Tag Archives: brush teeth

Our Night Time Oral Care Routine

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Champagne and Abby (Left to Right)

Brushing your dog’s teeth is very important for your overall canine companion’s health.  Because of that I do my best – I do forget once in a while – to brush her teeth every night.

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My tools.

Yes, each doggie has her own toothbrush and toothpaste.

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Abby, “Am I first?”

I always make sure that I place them in a spot that they are not to move from in order to maintain order in my pack and safeguard my sanity.  Abby, next to me, since she will be my first “patient”, and Champagne, patiently waiting for her turn.

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Abby, “Mom, wait”.

Abby is already used to getting her teeth brushed in the morning, and before going to bed.  Although you’d never know it from looking at the above picture.

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My next victim, I mean patient was Champagne, a beautiful Pit Bull.  She is very comfortable having me put my fingers in her mouth.

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If you are asking yourself, “How did she get such compliant doggies?”  Well, magic.  No, really, I used treats.  At the beginning, most dogs will take some time to adjust to you brushing his teeth, but as time goes by you’ll be able to do it in a matter of minutes.  With that in mind, do you brush your dog’s teeth?

Brushing Your Dog’s Teeth

part21We took Bella to the vet yesterday, Wednesday, and I could not believe what the vet told us.  Bella had a small thin stick running from one side of her mouth to the other one that measured about 3 to 4 inches long.  The only part we were able to see were the black holes on her gums, but once she was sedated they found that a stick was pushing her teeth out-of-place.  After we picked Bella up from the vet, we passed by BARCS to pick up her meds and then we headed back home.  You’d think she’d be a little mellow, but boy she was still full of energy, but for that evening she was fed and kept apart from Alex and Walter as recommended by the vet tech.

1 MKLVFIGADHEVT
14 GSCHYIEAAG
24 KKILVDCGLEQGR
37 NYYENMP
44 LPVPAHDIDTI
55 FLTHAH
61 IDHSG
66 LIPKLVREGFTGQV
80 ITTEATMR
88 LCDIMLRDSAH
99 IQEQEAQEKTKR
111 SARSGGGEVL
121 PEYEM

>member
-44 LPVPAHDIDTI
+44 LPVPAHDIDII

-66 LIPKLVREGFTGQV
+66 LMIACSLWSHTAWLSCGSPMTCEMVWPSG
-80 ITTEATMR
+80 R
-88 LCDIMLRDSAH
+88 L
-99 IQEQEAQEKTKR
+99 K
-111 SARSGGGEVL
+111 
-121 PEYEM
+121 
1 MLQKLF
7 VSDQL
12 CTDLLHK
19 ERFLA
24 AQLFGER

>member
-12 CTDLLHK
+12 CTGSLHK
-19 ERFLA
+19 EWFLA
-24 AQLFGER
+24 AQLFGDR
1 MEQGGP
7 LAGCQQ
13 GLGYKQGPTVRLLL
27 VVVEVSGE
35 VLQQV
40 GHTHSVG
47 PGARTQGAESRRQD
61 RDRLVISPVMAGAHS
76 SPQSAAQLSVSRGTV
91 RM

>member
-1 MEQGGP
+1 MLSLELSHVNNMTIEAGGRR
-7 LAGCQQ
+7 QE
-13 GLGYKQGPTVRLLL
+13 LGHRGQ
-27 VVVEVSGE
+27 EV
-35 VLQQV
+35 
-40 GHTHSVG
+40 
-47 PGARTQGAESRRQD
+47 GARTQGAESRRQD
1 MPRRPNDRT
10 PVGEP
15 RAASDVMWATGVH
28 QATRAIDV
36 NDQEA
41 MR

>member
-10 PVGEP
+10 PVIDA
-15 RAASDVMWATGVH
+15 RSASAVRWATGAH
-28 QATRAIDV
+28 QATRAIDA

part22I can’t stress enough how important brushing and checking your dog’s teeth and gums happen to be so please pet parents be diligent about your furry kid’s oral health.  I am not a dental hygienist like Cynthia, but a stinky mouth in a dog is never a good thing.  If you have questions, please ask your vet for advice and take your canine companion for a check up to make sure everything is fine.

Why Brushing Your Dog’s Teeth Is Extremely Important

brush2By the third night, our foster girl, Bella was at home with us, I started to brush her teeth.  At the beginning, all I did was put a bit of doggie toothpaste on a toothbrush so she could get used to it.  As days went by, I was able to start brushing her teeth followed by a snack, which she loved.  Between you and me, I think she just let me brush her teeth for the treat.  Smart girl!

A couple of days ago, I was finally able to brush her molars and I could not believe what I saw.  There was a black hole not on the tooth, but rather on the gums.  I had never seen anything like that before so I contacted BARCS right away and I took Bella to their vet so he can check her out.

brush1I told the vet that she had a black hole on both sides/gums, and that although her breath was not as stinky as before we could still smell something funky.  He would have had to sedate her to see this, so I suggested to him that Cynthia and I hold Bella and show him what we were talking about.  We did so and he gave Bella antibiotics and a referral to another vet with experience in this sort of problem.

Tomorrow, Wednesday, we’ll be dropping Bella off at the vet we were referred to so he/she can take care of Bella’s teeth.

And, the above picture is why it is extremely important that you brush your furry kid’s teeth.  I brush Alex’s teeth almost every night, I am not a perfect pet parent, and there are nights when I am too lazy or I just forget, but 9 out of 10 times she gets her teeth brushed and I ask Cynthia, at least once a month, to check her mouth since she is a dental hygienist.  The first time I asked her to do that, she just laughed and looked a little puzzled.  Right now checking Alex’s teeth and gums is just something she does at least once a month for our girl.

brush3Alex will be turning 12 years old in May, and so far, she’s only had a dental cleaning once.  That, I think, is pretty good.  If you do not brush your furry kid’s teeth, bacteria will grow and because of it organs such as her heart, kidney, and liver can be affected.  Please, take a couple of minutes every night and brush her teeth.  Cynthia knows a lot about it since she is a dental hygienist and she uses a lot of terminology that honestly speaking sounds like another language to me, but so far what I gathered from what she tells me is that plaque grows faster at night-time when we produce less saliva and that is why she is really adamant about having everybody brush their teeth before going to bed.